Grant to help city reduce energy costs

Published 1:40 am Friday, October 29, 2010

Contributing Editor

Washington has been awarded a $259,979 grant in an effort to reduce fuel costs, energy bills and create jobs.
Municipal governments, school districts and community colleges in North Carolina will receive a total of $4.5 million in Energy Efficient and Conservation Block Grants. The grants are part of a second round of funding to local agencies through the American Recovery and Reinvestment Act.
Washington’s grant will be used to upgrade lighting at seven city-owned buildings and install direct gas-fired air-heating systems and ventilation timers at the Impressions Marketing Group building, which is owned by the city.
“The state’s Energy Office solicited proposals from local governments, public K-12 schools and community colleges for energy-efficient upgrade projects using commercially viable technologies that reduce energy consumption and reduce emissions,” said Bianca Gentile, Washington’s grants coordinator, in an interview Thursday. “This is a competitive grant opportunity. It is funded by the American Recovery and Reinvestment Act.”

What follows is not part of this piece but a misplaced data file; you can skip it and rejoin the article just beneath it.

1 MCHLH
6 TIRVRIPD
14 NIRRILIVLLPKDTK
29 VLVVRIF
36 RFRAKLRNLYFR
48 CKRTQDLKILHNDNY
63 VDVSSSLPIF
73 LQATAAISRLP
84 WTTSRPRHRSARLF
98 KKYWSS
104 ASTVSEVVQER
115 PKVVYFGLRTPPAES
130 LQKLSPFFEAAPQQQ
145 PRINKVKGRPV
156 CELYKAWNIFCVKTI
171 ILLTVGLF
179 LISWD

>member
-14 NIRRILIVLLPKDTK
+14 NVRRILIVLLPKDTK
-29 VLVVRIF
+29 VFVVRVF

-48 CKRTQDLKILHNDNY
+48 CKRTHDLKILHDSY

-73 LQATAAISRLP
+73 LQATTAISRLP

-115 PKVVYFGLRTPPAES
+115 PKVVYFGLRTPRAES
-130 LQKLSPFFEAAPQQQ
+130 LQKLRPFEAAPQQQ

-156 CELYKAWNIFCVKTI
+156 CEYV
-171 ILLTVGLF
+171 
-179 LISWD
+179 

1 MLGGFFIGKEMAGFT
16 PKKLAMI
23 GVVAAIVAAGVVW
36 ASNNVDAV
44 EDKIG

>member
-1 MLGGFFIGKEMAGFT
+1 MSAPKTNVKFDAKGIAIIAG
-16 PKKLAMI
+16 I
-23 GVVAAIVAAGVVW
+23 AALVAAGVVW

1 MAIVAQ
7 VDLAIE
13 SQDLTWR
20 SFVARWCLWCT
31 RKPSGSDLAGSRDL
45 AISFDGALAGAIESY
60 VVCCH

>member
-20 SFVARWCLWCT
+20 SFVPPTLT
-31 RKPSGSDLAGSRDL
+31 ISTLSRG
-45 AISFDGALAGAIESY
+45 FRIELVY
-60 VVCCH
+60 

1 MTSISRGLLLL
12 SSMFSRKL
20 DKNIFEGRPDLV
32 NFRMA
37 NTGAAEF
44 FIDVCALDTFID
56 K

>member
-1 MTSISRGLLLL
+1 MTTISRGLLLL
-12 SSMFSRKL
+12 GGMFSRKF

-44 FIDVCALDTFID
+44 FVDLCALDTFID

The city hopes to have the funding in hand soon, at least by the first of next year, she said.
The EECBG program is administered by the N.C. Energy Office, part of the N.C. Department of Commerce. The program encourages energy conservation and economic investment in counties, cities, towns, public schools and community colleges.
The state is targeting these four areas for use of the overall $20.9 million in grant funding from the EECBG program:
• Energy efficiency and renewable energy for buildings.
• Technical assistance.
• Energy conservation programs in transportation.
• Implementation of methane and greenhouse gas technologies.
Sixty percent of the $20.9 million will be distributed competitively in subgrants to “nonentitlement” (nondesignated) cities and counties through a competitive process for each of the four areas. Thirty-four percent will be distributed competitively to public school districts, community colleges and other local public authorities in the energy efficiency and renewable energy for buildings focus area. Six percent of the funds have been allocated for administrative expenses.
“It is estimated that the $20.9 million in grants will save or create at least 300 jobs while saving or generating more than 93.1 million Kilowatt Hour of power — enough power to serve the residential needs of a community of more than 31,000 for a year,” according to the state Energy Office’s website.
“In this tough economy, these grants will help local governments and schools across the state upgrade aging infrastructure — benefiting our communities into the future,” U.S. Sen. Kay Hagan, D-N.C., said in a news release. “I will continue working to secure federal dollars for important projects that reduce energy costs for North Carolinians and create jobs in our state.”